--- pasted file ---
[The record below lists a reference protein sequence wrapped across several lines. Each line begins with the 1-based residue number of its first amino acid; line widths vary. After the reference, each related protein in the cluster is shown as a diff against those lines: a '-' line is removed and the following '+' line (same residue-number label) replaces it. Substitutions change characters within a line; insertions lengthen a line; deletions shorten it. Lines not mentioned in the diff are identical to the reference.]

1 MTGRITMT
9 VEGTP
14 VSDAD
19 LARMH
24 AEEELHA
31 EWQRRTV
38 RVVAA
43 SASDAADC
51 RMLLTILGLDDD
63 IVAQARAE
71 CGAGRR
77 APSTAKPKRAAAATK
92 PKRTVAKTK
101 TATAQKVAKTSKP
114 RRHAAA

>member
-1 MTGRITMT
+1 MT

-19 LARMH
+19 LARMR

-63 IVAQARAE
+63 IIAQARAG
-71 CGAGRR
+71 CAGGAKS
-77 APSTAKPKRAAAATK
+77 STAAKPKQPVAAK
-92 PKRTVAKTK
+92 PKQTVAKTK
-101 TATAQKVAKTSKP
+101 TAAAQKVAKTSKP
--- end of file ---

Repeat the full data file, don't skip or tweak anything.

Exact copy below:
[The record below lists a reference protein sequence wrapped across several lines. Each line begins with the 1-based residue number of its first amino acid; line widths vary. After the reference, each related protein in the cluster is shown as a diff against those lines: a '-' line is removed and the following '+' line (same residue-number label) replaces it. Substitutions change characters within a line; insertions lengthen a line; deletions shorten it. Lines not mentioned in the diff are identical to the reference.]

1 MTGRITMT
9 VEGTP
14 VSDAD
19 LARMH
24 AEEELHA
31 EWQRRTV
38 RVVAA
43 SASDAADC
51 RMLLTILGLDDD
63 IVAQARAE
71 CGAGRR
77 APSTAKPKRAAAATK
92 PKRTVAKTK
101 TATAQKVAKTSKP
114 RRHAAA

>member
-1 MTGRITMT
+1 MT

-19 LARMH
+19 LARMR

-63 IVAQARAE
+63 IIAQARAG
-71 CGAGRR
+71 CAGGAKS
-77 APSTAKPKRAAAATK
+77 STAAKPKQPVAAK
-92 PKRTVAKTK
+92 PKQTVAKTK
-101 TATAQKVAKTSKP
+101 TAAAQKVAKTSKP